He is the first to record evidence of the Scabies mite, which contributed to the scientific advancement of microbiology.[12]


The Jewish physician-philosopher Maimonides admired Ibn Zuhr,[13] describing him as "unique in his age and one of the great sages". He frequently quoted him in his medical texts.[14] He performed medical procedures on animals before doing them on humans to know if they would work. Both his daughter and granddaughter also became physicians, specializing in obstetrics. This was 700 years prior to the first female physicians graduating in the United States.[15]


  • He was depicted on a 1968 stamp from Syria.[16]

See also


  1. ^ Azar 2008, p. 1.
  2. ^ Missori, Paolo; Brunetto, Giacoma M.; Domenicucci, Maurizio (7 February 2012). "Origin of the Cannula for Tracheotomy During the Middle Ages and Renaissance". World Journal of Surgery. 36 (4): 928–934. doi:10.1007/s00268-012-1435-1. 
  3. ^ Byrne, Joseph P. Encyclopedia of the Black Death. ABC-CLIO. p. 33. ISBN 1598842536. 
  4. ^ Azar 2008, p. 1.
  5. ^ The Art as a Profession, United States National Library of Medicine
  6. ^ Arvide Cambra, L.M. (2015), "Abu l-'Ala' Zuhr, The Quack of Al-Andalus", International Journal of Humanities, Social Sciences and Education (IJHSSE), vol. 2, no. 10, pp. 99-102.
  7. ^  One or more of the preceding sentences incorporates text from a publication now in the public domainChisholm, Hugh, ed. (1911). "Avenzoar". Encyclopædia Britannica. 3 (11th ed.). Cambridge University Press. p. 54. 
  8. ^ Azar 2008, p. 3.
  9. ^ Tweel, Jan G.; Taylor, Clive R. (25 May 2010). "A brief history of pathology". Virchows Archiv. 457 (1): 3–10. doi:10.1007/s00428-010-0934-4. PMC 2895866Freely accessible. PMID 20499087. 
  10. ^ "2 Early concepts of cancer", 2000, Cancer and metastasis reviews, vol. 19, no. 3, pp. 205-205.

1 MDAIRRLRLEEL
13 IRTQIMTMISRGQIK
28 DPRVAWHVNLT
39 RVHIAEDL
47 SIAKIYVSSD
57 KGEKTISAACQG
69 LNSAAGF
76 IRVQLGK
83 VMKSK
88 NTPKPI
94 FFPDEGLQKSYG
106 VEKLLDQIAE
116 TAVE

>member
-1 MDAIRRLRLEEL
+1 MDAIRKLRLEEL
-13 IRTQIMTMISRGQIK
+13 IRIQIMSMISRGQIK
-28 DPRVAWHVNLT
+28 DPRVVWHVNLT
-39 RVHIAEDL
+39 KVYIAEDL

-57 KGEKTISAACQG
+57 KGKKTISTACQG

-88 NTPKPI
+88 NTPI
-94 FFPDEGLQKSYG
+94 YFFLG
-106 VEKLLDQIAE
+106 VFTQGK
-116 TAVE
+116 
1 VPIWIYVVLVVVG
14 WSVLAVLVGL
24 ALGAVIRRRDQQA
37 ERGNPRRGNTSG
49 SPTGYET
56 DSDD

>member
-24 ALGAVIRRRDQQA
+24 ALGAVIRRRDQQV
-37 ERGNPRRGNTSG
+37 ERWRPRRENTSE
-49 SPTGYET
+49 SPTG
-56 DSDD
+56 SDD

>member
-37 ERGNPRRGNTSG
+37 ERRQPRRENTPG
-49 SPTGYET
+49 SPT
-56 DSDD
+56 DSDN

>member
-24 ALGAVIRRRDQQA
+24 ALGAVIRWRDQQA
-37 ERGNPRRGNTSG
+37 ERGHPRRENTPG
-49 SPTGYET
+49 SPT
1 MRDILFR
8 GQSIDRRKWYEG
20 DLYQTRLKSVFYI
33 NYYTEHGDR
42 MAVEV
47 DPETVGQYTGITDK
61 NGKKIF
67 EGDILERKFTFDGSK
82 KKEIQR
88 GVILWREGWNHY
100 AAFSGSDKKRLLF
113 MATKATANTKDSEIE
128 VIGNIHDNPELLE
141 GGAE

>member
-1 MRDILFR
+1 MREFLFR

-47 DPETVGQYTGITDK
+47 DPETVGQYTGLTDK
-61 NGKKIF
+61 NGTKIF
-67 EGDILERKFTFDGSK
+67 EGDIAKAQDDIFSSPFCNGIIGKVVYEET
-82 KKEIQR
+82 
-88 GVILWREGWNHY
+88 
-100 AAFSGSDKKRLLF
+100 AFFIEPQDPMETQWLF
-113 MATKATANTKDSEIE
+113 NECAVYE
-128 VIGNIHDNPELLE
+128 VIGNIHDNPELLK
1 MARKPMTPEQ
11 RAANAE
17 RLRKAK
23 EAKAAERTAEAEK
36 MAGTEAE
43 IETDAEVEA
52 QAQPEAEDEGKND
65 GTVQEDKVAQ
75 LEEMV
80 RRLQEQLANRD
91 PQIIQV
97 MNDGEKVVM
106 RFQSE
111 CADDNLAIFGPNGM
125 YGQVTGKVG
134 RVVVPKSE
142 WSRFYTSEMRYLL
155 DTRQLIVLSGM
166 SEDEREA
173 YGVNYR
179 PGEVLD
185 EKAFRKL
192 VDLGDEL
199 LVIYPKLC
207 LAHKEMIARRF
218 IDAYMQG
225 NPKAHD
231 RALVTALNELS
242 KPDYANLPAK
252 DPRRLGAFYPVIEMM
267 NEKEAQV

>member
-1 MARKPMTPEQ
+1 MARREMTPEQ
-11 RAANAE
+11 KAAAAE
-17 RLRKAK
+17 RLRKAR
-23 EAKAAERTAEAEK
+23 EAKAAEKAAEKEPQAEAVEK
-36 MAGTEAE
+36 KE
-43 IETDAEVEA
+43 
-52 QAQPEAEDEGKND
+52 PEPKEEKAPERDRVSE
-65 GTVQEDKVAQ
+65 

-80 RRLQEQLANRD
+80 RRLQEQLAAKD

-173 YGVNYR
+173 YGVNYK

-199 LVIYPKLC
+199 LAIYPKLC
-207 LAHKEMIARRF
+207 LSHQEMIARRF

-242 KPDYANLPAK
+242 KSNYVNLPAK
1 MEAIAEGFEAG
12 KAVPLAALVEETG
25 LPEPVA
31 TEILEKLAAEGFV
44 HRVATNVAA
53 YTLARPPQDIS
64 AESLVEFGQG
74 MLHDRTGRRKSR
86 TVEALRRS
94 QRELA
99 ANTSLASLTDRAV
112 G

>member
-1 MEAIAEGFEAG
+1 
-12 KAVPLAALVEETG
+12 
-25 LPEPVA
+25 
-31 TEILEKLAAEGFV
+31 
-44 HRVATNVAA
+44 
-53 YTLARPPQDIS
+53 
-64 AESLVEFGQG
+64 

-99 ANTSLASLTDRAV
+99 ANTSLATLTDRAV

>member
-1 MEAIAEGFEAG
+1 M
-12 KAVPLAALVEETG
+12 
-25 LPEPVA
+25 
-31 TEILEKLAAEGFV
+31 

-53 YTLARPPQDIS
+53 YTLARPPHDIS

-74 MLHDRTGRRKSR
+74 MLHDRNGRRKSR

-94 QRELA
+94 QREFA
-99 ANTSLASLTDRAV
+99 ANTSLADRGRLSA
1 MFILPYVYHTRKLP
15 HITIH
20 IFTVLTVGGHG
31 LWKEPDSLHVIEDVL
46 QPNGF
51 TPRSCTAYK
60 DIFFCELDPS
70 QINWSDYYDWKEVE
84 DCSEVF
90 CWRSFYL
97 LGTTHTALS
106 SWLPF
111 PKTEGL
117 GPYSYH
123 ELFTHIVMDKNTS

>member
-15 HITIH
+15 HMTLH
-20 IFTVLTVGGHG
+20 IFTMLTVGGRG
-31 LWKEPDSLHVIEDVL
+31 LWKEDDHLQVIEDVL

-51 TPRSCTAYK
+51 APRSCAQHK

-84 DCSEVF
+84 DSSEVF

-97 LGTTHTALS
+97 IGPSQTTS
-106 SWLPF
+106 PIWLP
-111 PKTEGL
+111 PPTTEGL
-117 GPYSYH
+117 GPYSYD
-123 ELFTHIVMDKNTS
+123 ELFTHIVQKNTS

11. ^ Hajar, Rachel (1 January 2011). "Animal testing and medicine". Heart Views. 12 (1): 42. doi:10.4103/1995-705X.81548. PMC 3123518Freely accessible. PMID 21731811. 
  12. ^ Microbiology in islam http://www.diwanalarab.com/spip.php?article34512
  13. ^ Kraemer, Joel L. (2010). Maimonides: The Life and World of One of Civilization's Greatest Minds. Random House of Canada. p. 91. ISBN 0385512007. 
  14. ^ Azar 2008, p. 2.
  15. ^ "Ibn Zuhr and the Progress of Surgery | Muslim Heritage". muslimheritage.com. Retrieved 2017-03-15. 
  16. ^ Shulman, S.T., M.D. 2002, "Otitis media: Old problem, new problem", Pediatric annals, vol. 31, no. 12, pp. 767-768.


  • Azar, Henry (2008). The Sage of Seville: Ibn Zuhr, His Time, and His Medical Legacy. Cairo: American University in Cairo. ISBN 9774161556.  Azar, Henry A. (2008). The Sage of Seville: Ibn Zuhr, His Time, and His Medical Legacy. American Univ in Cairo Press. ISBN 9789774161551. Retrieved 19 May 2013. 
  • Millán, Cristina Álvarez (2005). "Ibn Zuhr". In Glick, Thomas F.; Livesey, Steven John; Wallis, Faith. Medieval Science, Technology, and Medicine: An Encyclopedia. Routledge encyclopedias of the Middle Ages ; v. 11. New York: Routledge. ISBN 0415969301.